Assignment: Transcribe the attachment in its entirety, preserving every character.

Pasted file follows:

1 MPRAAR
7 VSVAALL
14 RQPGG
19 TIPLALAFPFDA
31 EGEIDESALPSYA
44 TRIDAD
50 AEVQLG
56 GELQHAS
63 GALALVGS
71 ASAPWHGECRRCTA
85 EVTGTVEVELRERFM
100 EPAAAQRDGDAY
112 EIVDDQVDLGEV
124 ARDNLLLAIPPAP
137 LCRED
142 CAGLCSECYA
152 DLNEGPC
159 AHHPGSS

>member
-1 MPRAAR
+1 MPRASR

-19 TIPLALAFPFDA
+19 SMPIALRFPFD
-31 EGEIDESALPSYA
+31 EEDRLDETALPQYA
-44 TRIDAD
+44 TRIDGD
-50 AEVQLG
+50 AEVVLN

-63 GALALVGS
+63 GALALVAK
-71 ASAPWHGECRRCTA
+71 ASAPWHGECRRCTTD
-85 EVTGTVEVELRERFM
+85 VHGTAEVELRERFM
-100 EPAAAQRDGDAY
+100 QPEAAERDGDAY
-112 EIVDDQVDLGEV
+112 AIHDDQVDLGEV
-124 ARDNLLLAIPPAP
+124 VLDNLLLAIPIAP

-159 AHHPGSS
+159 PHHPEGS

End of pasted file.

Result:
1 MPRAAR
7 VSVAALL
14 RQPGG
19 TIPLALAFPFDA
31 EGEIDESALPSYA
44 TRIDAD
50 AEVQLG
56 GELQHAS
63 GALALVGS
71 ASAPWHGECRRCTA
85 EVTGTVEVELRERFM
100 EPAAAQRDGDAY
112 EIVDDQVDLGEV
124 ARDNLLLAIPPAP
137 LCRED
142 CAGLCSECYA
152 DLNEGPC
159 AHHPGSS

>member
-1 MPRAAR
+1 MPRASR

-19 TIPLALAFPFDA
+19 SMPIALRFPFD
-31 EGEIDESALPSYA
+31 EEDRLDETALPQYA
-44 TRIDAD
+44 TRIDGD
-50 AEVQLG
+50 AEVVLN

-63 GALALVGS
+63 GALALVAK
-71 ASAPWHGECRRCTA
+71 ASAPWHGECRRCTTD
-85 EVTGTVEVELRERFM
+85 VHGTAEVELRERFM
-100 EPAAAQRDGDAY
+100 QPEAAERDGDAY
-112 EIVDDQVDLGEV
+112 AIHDDQVDLGEV
-124 ARDNLLLAIPPAP
+124 VLDNLLLAIPIAP

-159 AHHPGSS
+159 PHHPEGS